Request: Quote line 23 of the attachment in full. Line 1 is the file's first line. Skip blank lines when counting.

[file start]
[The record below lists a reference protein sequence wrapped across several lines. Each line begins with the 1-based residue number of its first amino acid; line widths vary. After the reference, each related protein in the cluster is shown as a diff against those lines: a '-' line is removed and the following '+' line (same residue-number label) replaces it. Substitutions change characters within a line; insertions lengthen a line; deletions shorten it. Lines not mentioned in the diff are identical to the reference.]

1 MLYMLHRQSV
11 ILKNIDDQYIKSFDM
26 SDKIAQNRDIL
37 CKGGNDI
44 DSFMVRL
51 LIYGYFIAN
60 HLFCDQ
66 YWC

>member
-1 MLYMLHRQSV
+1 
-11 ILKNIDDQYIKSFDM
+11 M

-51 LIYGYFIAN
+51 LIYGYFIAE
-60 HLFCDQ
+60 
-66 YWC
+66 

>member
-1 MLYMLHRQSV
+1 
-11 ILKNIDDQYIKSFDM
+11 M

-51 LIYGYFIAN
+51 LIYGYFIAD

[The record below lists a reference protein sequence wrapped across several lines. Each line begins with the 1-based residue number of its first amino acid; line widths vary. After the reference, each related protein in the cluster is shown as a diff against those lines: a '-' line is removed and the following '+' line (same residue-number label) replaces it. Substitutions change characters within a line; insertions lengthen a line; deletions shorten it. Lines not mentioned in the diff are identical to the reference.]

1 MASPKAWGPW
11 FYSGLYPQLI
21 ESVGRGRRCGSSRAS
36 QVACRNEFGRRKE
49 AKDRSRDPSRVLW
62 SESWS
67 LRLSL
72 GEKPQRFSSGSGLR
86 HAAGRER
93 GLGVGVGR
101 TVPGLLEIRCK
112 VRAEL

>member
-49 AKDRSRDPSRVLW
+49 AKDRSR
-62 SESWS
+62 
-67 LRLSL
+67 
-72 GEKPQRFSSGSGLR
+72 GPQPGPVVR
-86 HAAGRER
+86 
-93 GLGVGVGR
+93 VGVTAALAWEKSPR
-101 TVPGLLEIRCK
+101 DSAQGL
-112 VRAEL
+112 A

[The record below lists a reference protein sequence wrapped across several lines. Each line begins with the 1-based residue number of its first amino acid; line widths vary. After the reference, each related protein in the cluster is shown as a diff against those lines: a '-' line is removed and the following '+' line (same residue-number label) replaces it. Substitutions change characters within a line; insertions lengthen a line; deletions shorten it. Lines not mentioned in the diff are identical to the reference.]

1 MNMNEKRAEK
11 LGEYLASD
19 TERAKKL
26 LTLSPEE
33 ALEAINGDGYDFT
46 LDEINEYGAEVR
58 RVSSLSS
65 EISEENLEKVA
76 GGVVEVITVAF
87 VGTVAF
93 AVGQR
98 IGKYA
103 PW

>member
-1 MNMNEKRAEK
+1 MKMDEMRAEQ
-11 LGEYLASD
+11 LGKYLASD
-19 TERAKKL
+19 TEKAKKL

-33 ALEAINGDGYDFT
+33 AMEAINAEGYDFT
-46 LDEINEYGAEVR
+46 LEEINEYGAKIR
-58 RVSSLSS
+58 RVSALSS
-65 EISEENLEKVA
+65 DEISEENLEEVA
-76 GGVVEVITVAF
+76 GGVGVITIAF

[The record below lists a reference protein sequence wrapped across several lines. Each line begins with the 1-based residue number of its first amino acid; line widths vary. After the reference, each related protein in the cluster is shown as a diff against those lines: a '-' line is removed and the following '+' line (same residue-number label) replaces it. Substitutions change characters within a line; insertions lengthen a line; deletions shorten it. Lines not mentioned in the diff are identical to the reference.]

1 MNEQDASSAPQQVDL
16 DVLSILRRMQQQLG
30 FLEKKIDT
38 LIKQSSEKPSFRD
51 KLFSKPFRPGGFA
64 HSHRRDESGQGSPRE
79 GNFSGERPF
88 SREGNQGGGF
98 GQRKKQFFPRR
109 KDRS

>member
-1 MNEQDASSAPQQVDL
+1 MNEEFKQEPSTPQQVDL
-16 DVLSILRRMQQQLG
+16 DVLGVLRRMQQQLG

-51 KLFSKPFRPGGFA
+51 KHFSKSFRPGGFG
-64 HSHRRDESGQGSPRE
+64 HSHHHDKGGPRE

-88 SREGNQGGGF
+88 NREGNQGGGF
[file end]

+1 